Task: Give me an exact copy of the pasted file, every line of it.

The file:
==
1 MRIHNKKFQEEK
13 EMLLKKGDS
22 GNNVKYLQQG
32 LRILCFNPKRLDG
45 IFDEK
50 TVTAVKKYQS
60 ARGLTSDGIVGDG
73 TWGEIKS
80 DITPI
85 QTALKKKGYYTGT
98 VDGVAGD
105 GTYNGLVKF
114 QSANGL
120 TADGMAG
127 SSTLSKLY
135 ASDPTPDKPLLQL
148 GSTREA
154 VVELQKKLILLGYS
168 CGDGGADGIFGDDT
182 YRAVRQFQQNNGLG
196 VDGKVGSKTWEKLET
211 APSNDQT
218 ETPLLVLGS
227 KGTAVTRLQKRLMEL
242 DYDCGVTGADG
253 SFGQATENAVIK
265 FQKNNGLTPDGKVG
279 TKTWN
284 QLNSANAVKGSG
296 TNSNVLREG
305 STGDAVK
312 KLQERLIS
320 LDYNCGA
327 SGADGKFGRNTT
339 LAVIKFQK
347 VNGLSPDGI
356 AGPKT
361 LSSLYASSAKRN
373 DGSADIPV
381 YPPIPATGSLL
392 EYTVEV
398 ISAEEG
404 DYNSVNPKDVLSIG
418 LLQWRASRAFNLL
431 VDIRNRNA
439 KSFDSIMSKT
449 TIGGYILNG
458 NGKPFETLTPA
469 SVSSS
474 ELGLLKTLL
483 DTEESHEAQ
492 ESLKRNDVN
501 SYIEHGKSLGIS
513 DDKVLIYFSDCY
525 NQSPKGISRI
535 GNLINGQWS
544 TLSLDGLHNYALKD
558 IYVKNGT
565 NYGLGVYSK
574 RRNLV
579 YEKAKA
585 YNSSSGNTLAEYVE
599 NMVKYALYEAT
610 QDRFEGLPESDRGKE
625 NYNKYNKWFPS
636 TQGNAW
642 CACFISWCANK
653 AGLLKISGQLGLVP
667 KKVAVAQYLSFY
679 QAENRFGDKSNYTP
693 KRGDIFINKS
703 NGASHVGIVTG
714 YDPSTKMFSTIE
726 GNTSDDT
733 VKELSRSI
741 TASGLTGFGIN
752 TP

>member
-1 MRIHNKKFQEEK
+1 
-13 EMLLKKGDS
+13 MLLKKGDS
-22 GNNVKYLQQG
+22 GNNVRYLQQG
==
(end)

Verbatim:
1 MRIHNKKFQEEK
13 EMLLKKGDS
22 GNNVKYLQQG
32 LRILCFNPKRLDG
45 IFDEK
50 TVTAVKKYQS
60 ARGLTSDGIVGDG
73 TWGEIKS
80 DITPI
85 QTALKKKGYYTGT
98 VDGVAGD
105 GTYNGLVKF
114 QSANGL
120 TADGMAG
127 SSTLSKLY
135 ASDPTPDKPLLQL
148 GSTREA
154 VVELQKKLILLGYS
168 CGDGGADGIFGDDT
182 YRAVRQFQQNNGLG
196 VDGKVGSKTWEKLET
211 APSNDQT
218 ETPLLVLGS
227 KGTAVTRLQKRLMEL
242 DYDCGVTGADG
253 SFGQATENAVIK
265 FQKNNGLTPDGKVG
279 TKTWN
284 QLNSANAVKGSG
296 TNSNVLREG
305 STGDAVK
312 KLQERLIS
320 LDYNCGA
327 SGADGKFGRNTT
339 LAVIKFQK
347 VNGLSPDGI
356 AGPKT
361 LSSLYASSAKRN
373 DGSADIPV
381 YPPIPATGSLL
392 EYTVEV
398 ISAEEG
404 DYNSVNPKDVLSIG
418 LLQWRASRAFNLL
431 VDIRNRNA
439 KSFDSIMSKT
449 TIGGYILNG
458 NGKPFETLTPA
469 SVSSS
474 ELGLLKTLL
483 DTEESHEAQ
492 ESLKRNDVN
501 SYIEHGKSLGIS
513 DDKVLIYFSDCY
525 NQSPKGISRI
535 GNLINGQWS
544 TLSLDGLHNYALKD
558 IYVKNGT
565 NYGLGVYSK
574 RRNLV
579 YEKAKA
585 YNSSSGNTLAEYVE
599 NMVKYALYEAT
610 QDRFEGLPESDRGKE
625 NYNKYNKWFPS
636 TQGNAW
642 CACFISWCANK
653 AGLLKISGQLGLVP
667 KKVAVAQYLSFY
679 QAENRFGDKSNYTP
693 KRGDIFINKS
703 NGASHVGIVTG
714 YDPSTKMFSTIE
726 GNTSDDT
733 VKELSRSI
741 TASGLTGFGIN
752 TP

>member
-1 MRIHNKKFQEEK
+1 
-13 EMLLKKGDS
+13 MLLKKGDS
-22 GNNVKYLQQG
+22 GNNVRYLQQG